min read

Scam Alert from the OCC

Written by
Office of the Comptroller of the Currency
Published on
May 30, 2024
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Fictitious Regulatory Notifications: Fictitious Notification Regarding the Release of Funds Supposedly Under the Control of the Office of the Comptroller of the Currency

Consumers have reported receiving various forms of fictitious correspondence via email, Google Chat, and the U.S. Postal Service related to up-front fee scams involving fictitious inheritance or beneficiary payouts. The notifications appear to be initiated by senior officials of the Office of the Comptroller of the Currency (OCC) regarding funds purportedly held by the OCC. Scam correspondence may include the names of other governmental agencies who are purportedly involved in the fake transaction.

In all instances, victims are initially contacted regarding funds being held on their behalf by the OCC and are asked to provide the scammers general personal information including name, address, and telephone number.

Follow-up correspondence from the scammers includes requests for more specific personal information including, but not limited to Social Security number, bank account details, and copies of driver’s licenses and passports. Correspondence is generally poorly written with typographical and grammatical errors and may include instructions for the victim to pay thousands of dollars in required fees or taxes for the release of the supposedly held funds.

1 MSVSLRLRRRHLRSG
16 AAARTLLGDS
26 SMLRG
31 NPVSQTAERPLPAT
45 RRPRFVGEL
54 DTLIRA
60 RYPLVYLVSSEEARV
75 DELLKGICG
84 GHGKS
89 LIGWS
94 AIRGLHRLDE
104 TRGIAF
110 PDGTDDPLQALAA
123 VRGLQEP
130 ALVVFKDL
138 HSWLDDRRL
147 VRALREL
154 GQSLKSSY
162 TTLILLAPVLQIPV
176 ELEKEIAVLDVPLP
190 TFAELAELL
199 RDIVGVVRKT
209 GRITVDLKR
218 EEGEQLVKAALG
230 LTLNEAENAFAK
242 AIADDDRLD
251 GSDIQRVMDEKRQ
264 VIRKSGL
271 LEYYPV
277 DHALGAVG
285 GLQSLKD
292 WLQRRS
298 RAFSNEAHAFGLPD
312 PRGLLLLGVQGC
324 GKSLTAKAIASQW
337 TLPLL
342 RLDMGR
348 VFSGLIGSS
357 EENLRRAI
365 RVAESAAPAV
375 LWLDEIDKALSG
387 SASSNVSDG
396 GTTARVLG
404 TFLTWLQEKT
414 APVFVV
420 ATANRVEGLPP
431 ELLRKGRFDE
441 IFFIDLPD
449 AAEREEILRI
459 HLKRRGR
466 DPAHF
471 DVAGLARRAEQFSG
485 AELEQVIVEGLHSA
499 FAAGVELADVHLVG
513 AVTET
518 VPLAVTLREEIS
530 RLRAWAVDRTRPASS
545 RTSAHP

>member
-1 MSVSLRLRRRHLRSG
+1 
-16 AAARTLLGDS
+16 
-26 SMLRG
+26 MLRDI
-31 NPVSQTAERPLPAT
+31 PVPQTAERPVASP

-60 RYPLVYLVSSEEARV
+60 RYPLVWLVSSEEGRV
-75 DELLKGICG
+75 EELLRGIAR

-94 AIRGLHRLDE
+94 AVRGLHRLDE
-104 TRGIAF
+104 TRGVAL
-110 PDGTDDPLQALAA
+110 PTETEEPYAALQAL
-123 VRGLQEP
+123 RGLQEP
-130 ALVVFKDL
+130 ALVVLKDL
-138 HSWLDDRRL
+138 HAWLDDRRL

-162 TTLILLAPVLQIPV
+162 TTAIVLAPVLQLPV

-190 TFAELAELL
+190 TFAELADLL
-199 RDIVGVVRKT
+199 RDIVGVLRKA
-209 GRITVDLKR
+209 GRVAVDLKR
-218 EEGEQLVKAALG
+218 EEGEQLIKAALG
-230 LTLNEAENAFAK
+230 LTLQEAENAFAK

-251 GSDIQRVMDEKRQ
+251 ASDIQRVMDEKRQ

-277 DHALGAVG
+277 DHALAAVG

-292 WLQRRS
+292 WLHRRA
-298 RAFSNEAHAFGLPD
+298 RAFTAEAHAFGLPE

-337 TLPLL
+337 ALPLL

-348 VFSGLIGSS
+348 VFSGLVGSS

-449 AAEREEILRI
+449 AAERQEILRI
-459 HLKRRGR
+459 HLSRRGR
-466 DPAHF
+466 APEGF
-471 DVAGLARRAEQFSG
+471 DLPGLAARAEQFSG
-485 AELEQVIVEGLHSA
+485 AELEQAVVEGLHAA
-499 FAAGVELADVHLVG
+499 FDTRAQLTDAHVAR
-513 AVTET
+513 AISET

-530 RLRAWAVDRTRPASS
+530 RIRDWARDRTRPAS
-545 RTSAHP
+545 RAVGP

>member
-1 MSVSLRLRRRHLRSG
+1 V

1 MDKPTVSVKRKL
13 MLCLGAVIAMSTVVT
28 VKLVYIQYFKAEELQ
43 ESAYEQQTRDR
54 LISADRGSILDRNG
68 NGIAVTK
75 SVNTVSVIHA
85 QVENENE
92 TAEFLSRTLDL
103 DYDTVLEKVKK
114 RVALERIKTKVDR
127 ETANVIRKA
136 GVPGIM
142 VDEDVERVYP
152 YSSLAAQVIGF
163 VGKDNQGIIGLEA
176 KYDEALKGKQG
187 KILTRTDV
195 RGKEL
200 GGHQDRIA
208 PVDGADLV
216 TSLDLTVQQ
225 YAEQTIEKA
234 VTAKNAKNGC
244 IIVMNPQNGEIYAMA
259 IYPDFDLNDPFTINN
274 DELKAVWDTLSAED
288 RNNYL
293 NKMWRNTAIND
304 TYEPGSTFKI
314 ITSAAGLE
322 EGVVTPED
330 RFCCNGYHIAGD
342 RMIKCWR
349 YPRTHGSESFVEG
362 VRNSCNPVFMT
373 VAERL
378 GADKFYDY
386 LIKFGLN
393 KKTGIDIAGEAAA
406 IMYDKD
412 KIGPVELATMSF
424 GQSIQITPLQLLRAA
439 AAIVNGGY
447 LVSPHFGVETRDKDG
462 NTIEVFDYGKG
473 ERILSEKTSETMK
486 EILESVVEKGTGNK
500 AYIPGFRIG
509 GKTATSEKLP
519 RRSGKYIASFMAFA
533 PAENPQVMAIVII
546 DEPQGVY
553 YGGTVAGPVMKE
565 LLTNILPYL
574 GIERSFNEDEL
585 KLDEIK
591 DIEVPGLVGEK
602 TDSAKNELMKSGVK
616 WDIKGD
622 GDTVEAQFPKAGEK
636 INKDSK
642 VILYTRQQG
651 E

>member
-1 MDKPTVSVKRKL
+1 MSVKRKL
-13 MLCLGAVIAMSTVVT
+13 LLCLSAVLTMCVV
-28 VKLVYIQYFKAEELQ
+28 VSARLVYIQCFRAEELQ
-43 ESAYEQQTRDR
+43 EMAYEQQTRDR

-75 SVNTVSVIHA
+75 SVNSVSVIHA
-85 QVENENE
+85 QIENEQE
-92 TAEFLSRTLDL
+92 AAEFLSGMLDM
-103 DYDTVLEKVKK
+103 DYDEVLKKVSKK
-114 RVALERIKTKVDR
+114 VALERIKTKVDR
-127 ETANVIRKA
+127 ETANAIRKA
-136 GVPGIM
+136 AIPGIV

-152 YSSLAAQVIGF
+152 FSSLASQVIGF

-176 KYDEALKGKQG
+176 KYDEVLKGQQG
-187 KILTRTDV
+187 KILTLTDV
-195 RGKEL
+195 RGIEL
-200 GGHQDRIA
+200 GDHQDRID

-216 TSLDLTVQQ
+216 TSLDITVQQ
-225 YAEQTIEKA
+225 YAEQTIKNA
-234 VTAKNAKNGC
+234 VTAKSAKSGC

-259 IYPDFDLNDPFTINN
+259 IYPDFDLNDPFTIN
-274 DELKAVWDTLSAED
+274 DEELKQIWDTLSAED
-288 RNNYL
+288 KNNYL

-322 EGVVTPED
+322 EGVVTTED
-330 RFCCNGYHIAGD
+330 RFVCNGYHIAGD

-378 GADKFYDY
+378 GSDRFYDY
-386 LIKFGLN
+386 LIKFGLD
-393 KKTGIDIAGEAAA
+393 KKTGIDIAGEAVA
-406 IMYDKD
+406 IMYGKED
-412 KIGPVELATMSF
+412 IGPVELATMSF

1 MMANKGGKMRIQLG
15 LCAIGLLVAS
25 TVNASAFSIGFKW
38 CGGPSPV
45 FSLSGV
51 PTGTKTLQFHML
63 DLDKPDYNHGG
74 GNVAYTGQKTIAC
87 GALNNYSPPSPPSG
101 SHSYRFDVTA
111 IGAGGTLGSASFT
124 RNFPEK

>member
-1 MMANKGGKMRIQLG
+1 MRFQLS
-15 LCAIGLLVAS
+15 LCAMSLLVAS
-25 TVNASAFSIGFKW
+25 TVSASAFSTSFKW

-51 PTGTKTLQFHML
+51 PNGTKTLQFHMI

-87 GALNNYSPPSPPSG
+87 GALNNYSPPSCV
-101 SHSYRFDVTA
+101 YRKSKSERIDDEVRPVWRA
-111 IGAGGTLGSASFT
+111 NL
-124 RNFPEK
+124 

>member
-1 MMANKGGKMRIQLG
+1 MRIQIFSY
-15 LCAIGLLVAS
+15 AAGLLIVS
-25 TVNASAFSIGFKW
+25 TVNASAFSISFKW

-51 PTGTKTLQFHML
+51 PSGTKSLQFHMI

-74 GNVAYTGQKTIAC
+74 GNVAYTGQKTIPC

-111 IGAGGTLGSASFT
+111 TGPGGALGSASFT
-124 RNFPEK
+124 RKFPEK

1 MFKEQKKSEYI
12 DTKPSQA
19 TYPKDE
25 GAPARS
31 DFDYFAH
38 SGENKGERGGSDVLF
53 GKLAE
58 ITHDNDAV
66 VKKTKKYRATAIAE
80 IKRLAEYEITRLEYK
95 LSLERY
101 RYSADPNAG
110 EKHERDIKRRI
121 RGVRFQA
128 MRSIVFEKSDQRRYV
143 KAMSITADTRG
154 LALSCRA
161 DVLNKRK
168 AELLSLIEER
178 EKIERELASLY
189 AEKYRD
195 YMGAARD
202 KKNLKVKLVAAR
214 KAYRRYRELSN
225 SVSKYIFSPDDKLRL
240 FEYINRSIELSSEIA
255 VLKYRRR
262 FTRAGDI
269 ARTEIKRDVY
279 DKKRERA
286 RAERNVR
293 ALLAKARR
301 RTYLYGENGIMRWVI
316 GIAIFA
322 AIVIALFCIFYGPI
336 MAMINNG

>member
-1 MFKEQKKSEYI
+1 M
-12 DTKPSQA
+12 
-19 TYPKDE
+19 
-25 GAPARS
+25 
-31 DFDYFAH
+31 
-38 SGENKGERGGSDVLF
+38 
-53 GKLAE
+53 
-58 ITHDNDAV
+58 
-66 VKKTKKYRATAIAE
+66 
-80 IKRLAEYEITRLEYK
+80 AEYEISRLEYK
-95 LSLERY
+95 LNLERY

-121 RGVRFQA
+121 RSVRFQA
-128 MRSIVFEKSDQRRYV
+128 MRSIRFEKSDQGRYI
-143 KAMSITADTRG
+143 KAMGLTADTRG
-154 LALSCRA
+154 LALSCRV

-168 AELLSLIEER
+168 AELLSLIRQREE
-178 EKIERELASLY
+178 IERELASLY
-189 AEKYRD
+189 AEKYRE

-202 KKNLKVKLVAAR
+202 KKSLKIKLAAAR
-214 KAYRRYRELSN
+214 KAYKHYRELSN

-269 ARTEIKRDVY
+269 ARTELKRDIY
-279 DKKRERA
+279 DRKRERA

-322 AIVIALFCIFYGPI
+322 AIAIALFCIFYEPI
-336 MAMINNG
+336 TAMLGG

These scams not only involve the theft of victim funds, but also their identities. There are at least four known variations of this scam.

Variation #1

Victims are initially contacted via email regarding unclaimed assets being held on their behalf by the OCC. The correspondence further states that final payment will be made to the victim via bitcoin. Email addresses used in this scam include:

  • []
  • []

Refer to Sample Fictitious Correspondence Variation 1 for an example of the fictitious correspondence.

Variation #2

Following initial contact by the scammers, victims receive letters with the subject line of “Request for Currency Conversion Settlement,” which include an embedded image of the victim’s passport as well as reference to their Social Security number. The victim is instructed to pay a currency conversion fee of $5,500 for the held funds to be credited to the victim’s bank account. Scammers conducting this fraud typically use a telephone number of (202) 978-7477, which is not affiliated with the OCC.

Refer to Sample Fictitious Correspondence Variation 2 for an example of the fictitious correspondence.

Variation #3

Victims of previous financial scams are contacted via telephone and email by individuals identifying themselves as employees of the Financial Crimes Division of the OCC. The alleged purpose of the communication is to notify the revictimized individuals that the OCC is issuing a large dollar compensation payment to them for money lost in previous scams. The victims of this scam are informed that they must pay $1,500 in attorney fees prior to receiving a compensation check. Once the fee is paid, victims are instructed to visit an OCC Office to retrieve a large dollar compensation check. Non-OCC-affiliated contact information used in this scam includes: